Monday, April 18, 2011


My brother-in-law got me this awesome artisan bread book for Christmas, and I've been experimenting making bread the "old fashioned" way. (Wait until you see my post later this week about what I'm growing in my kitchen...I call it Dave.)

Anyway, I made this focaccia a few days ago and I LOVE it. Its a 2-day recipe, so make sure you plan ahead if you are making it for a special occasion. It keeps really well - I sliced it and have been keeping it in the fridge and grabbing a piece every time I go in the kitchen. Don't be intimidated by the semi-complicated bread recipes. They're not so bad.

You can do anything in the world for toppings, I used a combo of sea salt, pepper, garlic powder, onion powder and rosemary with a pinch of cheddar cheese. Be creative - just don't overdo it. Its a focaccia, not a pizza.

For the biga:
1/2 c water, 55 degrees F
1 1/3 c bread flour
a pinch of instant dry yeast

Final dough:
2 c water, 86 degrees F
biga from the previous day
3 tbsp olive oil
5 c (plus 2 1/2 tbsp) bread flour
2/3 tsp instant dry yeast
1 tbsp salt

1. Make the biga the day before you want to serve the bread. A biga is a type of preferment (literally, PRE-ferment. What you're doing is fermenting some of the bread ingredients prior to making the bread). Put the water in a bowl and combine the flour with the yeast. Mix in with the water until it is totally homogeneous. Mix it well - this step is important. The biga should be stiff and slightly dry. Place it in a lightly oiled bowl (big enough for it to double in size) and refrigerate for 2 hours. Remove, and let it sit at room temperature for 10-12 hours (though, honestly, mine was a lot closer to 20 hours and it was fine).

2. The next day, make your final dough. Put the water, biga and oil into a large bowl and break the biga into lots of tiny pieces; this will take at least 5 minutes. Combine the flour and yeast together and add them to the biga mixture while stirring. Add the salt, and work the mixture with your hands for at least 5 minutes. Make sure the biga is completely broken down and a new, homogeneous dough is forming. The dough will be VERY tacky and wet, and lack structure. Cover the dough and let it rest in a warm place for 45-60 minutes.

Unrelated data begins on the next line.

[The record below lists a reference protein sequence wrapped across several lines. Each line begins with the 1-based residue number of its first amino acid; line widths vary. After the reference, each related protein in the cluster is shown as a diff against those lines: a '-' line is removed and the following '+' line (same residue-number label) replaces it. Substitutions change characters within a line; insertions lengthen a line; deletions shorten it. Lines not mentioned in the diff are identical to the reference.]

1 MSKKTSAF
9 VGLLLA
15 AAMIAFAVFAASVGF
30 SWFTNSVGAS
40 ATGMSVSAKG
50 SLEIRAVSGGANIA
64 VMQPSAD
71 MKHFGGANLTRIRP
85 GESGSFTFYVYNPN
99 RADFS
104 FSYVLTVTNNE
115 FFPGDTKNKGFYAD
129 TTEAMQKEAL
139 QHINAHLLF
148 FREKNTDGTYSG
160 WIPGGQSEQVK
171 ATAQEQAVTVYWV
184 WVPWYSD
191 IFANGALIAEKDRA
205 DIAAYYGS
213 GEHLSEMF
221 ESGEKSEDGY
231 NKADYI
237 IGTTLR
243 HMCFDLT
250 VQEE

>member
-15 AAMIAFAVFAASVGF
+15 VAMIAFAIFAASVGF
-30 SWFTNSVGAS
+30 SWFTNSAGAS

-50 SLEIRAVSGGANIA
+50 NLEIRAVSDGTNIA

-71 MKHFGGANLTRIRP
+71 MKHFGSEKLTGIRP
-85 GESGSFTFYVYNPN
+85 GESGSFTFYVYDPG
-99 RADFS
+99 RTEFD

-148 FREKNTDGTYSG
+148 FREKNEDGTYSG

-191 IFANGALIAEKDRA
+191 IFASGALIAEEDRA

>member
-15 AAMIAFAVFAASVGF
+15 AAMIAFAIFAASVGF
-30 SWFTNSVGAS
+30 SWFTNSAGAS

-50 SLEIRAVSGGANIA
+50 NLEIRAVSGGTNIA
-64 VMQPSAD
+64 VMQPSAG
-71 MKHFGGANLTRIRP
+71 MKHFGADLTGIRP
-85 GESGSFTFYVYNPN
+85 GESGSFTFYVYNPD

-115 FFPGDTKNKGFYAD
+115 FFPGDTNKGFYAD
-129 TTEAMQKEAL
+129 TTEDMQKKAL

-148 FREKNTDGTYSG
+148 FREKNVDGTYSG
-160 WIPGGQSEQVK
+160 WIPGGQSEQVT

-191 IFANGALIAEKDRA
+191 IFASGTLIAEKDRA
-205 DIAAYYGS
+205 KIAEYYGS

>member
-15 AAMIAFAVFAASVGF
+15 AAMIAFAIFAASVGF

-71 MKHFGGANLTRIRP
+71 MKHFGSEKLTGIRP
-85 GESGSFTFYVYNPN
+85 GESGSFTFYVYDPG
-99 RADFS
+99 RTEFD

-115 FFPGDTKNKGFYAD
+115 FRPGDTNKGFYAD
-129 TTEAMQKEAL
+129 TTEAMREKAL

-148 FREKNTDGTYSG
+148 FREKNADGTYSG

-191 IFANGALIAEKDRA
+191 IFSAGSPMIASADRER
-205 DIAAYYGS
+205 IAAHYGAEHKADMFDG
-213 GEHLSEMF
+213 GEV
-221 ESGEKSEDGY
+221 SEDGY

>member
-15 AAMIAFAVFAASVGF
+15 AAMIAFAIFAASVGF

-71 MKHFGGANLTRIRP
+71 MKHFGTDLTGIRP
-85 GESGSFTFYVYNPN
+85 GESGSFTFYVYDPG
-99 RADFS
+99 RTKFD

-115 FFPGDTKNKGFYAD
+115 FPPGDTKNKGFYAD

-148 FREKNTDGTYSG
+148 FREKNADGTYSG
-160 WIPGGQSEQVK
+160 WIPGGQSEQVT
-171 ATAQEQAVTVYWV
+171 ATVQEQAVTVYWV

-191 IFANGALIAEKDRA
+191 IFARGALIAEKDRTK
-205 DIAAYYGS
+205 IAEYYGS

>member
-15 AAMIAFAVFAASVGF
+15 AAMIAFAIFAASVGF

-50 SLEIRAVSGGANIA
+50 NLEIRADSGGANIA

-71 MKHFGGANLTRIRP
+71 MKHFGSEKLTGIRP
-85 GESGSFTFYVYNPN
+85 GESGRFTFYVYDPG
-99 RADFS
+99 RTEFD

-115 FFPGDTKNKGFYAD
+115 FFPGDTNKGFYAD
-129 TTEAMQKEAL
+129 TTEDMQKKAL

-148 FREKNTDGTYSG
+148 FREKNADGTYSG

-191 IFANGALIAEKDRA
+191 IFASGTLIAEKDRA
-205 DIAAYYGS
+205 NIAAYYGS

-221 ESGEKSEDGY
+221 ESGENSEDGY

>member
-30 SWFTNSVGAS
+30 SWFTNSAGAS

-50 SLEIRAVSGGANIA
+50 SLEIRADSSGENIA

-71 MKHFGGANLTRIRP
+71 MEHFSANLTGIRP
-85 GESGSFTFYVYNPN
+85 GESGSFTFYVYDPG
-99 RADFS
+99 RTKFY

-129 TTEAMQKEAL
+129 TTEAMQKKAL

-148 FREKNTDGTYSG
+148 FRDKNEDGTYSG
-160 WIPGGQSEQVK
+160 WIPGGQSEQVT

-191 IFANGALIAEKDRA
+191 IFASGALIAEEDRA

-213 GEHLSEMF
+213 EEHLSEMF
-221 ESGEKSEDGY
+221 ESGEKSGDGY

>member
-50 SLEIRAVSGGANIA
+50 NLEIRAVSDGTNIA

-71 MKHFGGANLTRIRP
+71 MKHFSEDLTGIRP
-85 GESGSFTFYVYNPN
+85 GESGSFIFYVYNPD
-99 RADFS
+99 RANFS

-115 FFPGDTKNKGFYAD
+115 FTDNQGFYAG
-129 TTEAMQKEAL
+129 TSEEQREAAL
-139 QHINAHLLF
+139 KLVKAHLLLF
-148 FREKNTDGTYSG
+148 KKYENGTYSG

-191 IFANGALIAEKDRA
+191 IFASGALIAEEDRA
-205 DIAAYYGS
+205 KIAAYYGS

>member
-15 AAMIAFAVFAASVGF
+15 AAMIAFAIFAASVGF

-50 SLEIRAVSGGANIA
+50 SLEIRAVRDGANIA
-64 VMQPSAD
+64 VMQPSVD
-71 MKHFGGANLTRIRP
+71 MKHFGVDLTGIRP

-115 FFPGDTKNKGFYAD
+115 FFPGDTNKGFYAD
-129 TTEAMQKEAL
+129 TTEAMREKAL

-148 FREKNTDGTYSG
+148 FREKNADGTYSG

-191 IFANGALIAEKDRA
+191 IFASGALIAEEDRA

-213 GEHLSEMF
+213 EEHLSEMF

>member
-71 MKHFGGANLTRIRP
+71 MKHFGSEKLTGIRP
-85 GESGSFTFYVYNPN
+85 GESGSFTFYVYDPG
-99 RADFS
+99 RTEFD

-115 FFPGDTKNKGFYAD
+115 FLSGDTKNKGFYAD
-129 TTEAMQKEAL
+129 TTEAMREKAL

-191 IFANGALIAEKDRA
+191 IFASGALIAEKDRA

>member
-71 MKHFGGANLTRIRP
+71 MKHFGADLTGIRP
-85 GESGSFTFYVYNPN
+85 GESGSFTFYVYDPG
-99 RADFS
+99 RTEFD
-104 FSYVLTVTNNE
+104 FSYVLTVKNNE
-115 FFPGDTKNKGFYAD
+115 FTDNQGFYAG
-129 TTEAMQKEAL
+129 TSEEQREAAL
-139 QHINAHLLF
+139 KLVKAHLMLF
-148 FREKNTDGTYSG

3. Place the dough on a lightly floured countertop and fold it into thirds (this really doesn't have to be perfect - all this does is expel air out of the dough...but be gentle). Cover with plastic wrap and let it sit 10 minutes.

4. Uncover the dough and divide it into 3 equal size pieces. On a cookie sheet lined either with parchment paper or a lot of flour and cornmeal, place each loaf and lightly round each one. Next, stipple the dough with your fingertips (fingertips should be dipped in olive oil). Basically poke it a whole lot. This helps keep the bread from puffing while baking, but it also gives each focaccia a unique texture and allows it to hold toppings. While you're doing this, work on stretching the dough into roughly a 10x6 inch rectangle. Lightly cover the dough and let it sit for 30-40 minutes. When toughed, the dough should spring back halfway.

From Food pics

5. Preheat the oven to 375. Prepare the toppings for the focaccia.

6. 10 minutes before baking the bread, place an oven-proof dish with 3 cups of water in the oven (to produce steam while the bread is baking).

7. Uncover the dough and lightly stipple it again. Add the toppings. If you have a baking stone, slip the bread onto that. If not, just leave it on the baking sheet (I've said it before and I'll say it again - if you don't have a pizza stone, get one!).

8. Immediately reduce the oven temperature to 350.  Bake for 18-20 minutes, then remove the water and bake for another 5. You want it browned and crisp, but not overdone. I actually took mine out a little early because I wanted the bread soft. This came out amazing. I served mine cut like breadsticks and with marinara sauce (served? who am I kidding? I ate it all myself!!)

From Food pics

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